LOUISVILLE, KY (WAVE) - For the second day in a row, the Louisville Metro Police Department ordered Occupy ICE protesters in downtown Louisville to clear spaces around the protest site.
Protesters have been set up across from the U.S. Immigration and Customs Enforcement building on Seventh Street since Monday, July 2.
The group is demanding the abolishment of ICE and the creation of state and local laws that are friendlier to immigrants, including those who are undocumented.
Protesters have tents, chairs, tables, coolers and other items set up. They said they plan to stay until ICE is abolished.
On Sunday, LMPD told the group they had four hours to clear their items off the sidewalk. The Americans with Disabilities Act was cited, saying the group was blocking access to the sidewalk for people with disabilities. Occupy ICE made changes to its setup, but LMPD said they are still not in compliance.
The group posted this video on social media:
Around 5 p.m. Monday, they were served the following notice:
"They're just trying to pull out any code, any ordinance, any little infraction so they can have an excuse to raid us, and to kick us out -- to squash our first amendment rights," Jesús Ibañec, an organizer of Occupy ICE and spokesman for Mijente Louisville, said.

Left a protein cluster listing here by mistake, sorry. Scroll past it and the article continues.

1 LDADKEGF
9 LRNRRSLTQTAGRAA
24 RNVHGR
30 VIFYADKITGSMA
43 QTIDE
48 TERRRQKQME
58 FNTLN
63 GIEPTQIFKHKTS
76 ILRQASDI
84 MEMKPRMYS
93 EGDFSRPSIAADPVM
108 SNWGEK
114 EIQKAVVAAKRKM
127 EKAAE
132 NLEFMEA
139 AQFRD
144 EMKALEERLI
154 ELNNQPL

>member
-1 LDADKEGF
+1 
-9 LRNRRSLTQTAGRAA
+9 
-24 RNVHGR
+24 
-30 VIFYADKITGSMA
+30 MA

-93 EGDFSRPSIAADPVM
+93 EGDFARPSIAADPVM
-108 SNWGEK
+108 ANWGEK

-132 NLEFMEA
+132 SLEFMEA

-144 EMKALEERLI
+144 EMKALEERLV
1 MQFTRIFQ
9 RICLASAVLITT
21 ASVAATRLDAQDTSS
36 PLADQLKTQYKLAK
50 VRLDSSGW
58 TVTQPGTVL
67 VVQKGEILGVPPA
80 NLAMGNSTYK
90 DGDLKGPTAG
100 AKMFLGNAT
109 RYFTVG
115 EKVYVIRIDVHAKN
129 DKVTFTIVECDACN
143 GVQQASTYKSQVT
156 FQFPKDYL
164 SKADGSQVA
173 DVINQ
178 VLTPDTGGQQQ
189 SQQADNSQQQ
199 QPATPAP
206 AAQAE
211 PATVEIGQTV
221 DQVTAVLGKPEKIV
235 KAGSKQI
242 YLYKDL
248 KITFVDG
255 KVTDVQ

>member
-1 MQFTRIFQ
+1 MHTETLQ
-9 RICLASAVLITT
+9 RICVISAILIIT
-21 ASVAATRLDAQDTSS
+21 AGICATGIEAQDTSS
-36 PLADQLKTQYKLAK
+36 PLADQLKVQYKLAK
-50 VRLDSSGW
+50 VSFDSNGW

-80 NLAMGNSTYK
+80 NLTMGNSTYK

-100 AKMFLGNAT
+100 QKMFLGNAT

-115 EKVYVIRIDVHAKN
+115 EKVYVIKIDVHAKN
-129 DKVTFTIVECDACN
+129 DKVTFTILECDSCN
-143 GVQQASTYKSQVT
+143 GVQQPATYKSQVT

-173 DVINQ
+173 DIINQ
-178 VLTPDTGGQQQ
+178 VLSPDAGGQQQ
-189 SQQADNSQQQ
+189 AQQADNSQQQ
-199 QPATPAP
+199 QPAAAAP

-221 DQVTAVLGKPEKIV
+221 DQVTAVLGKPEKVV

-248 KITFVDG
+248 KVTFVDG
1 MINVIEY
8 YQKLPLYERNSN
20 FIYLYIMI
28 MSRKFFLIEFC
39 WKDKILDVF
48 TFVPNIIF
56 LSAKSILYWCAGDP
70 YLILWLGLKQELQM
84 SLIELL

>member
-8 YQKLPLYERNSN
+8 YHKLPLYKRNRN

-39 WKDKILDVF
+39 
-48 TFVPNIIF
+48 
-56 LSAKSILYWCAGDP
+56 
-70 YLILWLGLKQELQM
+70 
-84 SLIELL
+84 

He said the group is talking to their lawyers and working to come into compliance. But they do not plan on packing up and leaving.
"Our mission is not about being in compliance with any city ordinance," Ibañec said. "Our mission is to liberate individuals from being oppressed by state-sponsored violence. We are here to liberate our people."
He has a strong personal connection to the protest.
"One of my first memories was crossing the Mexican border with my undocumented mother and brother," he explained. Ibañec is an American citizen, but his family members "didn't have that privilege," he said.
He said despite his brother being in America for decades he was just able to become a citizen last year.
Occupy ICE currently has a police liaison to help them navigate these orders.
Attorney Chuck Rogers advocates for people, like himself, who have disabilities.
"I would hesitate to even go through that area myself," Rogers said.
He works close to 7th and Broadway where the protesters are set up and said it's likely he may have to try and travel through himself.
Occupy ICE posted a video to Facebook showing that a woman in a wheelchair was able to navigate through the camp. The problem is, according to Rogers, there isn't enough room to accommodate for two people in wheelchairs traveling in opposite directions.
"While I applaud their efforts on what they're doing, they need to do it safely and that's really all the city is asking them to do," Rogers said.
Rogers said if the protesters do not comply, the city could require them to vacate. If they refuse, arrests could follow.
The city has given Occupy ICE until Tuesday at 9 a.m. to make the adjustments.